Information About Buckeye Nuts

A pair of buckeye nuts still in their green, spiky outer shell.
What You'll Need
Buckeye nuts
Chocolate fudge
Peanut butter
Rolling pin
Oven, pot and hot water (for boiling and roasting nuts)

Buckeye nuts, the fruit of the buckeye tree, are a staple in the American Midwest. They’re popular with children, some people use them as lucky charms, and they are the symbol of Ohio State University. Travelers to Ohio can often glimpse the nut hanging from windows, key chains, or even from the rear view mirrors in cars. However, people from other states or other regions of the world might not know much about them. Read on for some basic information about buckeye nuts and their various uses.

The Appearance of Buckeye Nuts

Buckeye nuts are small and brown with white tops. They look somewhat like large hazelnuts and are sometimes known as "horse chestnuts." While on the tree, the nuts are encased in a hard, spiky shell which is a light green color. The shells remain tightly closed until the nuts fall from the tree. Shells usually contain two or more buckeye nuts and are a common sight on the ground in September and October.

Eating Buckeye Nuts

Buckeye nuts are actually mildly toxic in their uncooked state, but you can eat them after removing them from their shells and roasting them.

In the past, Native Americans would roast, peel, and mash the buckeye nuts into a fairly nutritional paste that they would eat.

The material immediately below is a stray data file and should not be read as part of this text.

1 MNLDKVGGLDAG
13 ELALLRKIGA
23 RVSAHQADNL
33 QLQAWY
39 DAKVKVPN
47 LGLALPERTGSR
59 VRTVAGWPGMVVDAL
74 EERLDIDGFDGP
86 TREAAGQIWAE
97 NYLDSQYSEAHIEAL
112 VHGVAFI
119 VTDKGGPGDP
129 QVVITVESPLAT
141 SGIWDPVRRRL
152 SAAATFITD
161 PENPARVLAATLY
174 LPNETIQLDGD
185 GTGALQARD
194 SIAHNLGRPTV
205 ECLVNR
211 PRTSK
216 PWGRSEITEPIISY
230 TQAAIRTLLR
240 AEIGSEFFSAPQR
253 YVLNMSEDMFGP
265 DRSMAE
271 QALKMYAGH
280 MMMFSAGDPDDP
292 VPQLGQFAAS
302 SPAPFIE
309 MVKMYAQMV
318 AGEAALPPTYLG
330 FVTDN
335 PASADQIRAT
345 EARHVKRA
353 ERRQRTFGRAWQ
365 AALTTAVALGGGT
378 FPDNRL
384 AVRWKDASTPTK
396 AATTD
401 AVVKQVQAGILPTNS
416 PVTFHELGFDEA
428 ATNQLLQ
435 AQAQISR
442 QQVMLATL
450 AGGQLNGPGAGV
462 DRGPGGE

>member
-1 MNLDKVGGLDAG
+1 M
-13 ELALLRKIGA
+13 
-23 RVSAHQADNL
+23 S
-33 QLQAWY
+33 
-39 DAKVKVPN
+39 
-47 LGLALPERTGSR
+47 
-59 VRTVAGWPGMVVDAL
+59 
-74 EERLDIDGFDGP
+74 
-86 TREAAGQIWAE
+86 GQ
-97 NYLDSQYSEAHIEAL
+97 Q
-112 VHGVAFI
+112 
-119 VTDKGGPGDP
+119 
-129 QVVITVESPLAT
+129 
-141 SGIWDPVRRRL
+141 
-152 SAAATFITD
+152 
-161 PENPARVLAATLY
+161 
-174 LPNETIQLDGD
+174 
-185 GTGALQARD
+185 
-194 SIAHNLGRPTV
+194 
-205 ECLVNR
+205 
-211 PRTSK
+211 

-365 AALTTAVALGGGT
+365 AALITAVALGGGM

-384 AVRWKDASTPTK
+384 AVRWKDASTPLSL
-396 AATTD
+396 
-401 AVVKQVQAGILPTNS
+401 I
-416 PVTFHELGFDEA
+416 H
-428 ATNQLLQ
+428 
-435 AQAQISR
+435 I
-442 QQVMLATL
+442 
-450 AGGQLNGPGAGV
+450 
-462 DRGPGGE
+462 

Medicinal Purposes

These nuts also have uses in medicine. To make a salve for treating rashes and sores, you will first crush the nuts with a hammer or a rolling pin. Then, you will cover them with water and boil them two different times, draining in between and adding a bit of lard. Buckeyes can also be cooked and beaten into a paste that serves as kind of supplement used to treat arthritis.

Medicinal tea can be made as well, but this actually comes from the bark of the buckeye tree, rather than from the nuts.

Other Uses

Buckeye nuts actually contain high volumes of tannic acid. When blanched, the nuts will release the acid, which can be used in making leather.

Residents of the Midwest area will make decorations out of buckeyes as well, due to its affiliation with Ohio State University. Usually the nuts are dried out first and then strung into things such as necklaces or bracelets.

Buckeye Candy

A candy also exists that people have named after buckeye nuts, even though they do not actually contain any. They are instead made resemble buckeye nuts using chocolate fudge and peanut butter; the chocolate serves as the shell and the peanut butter gives the illusion of the white top.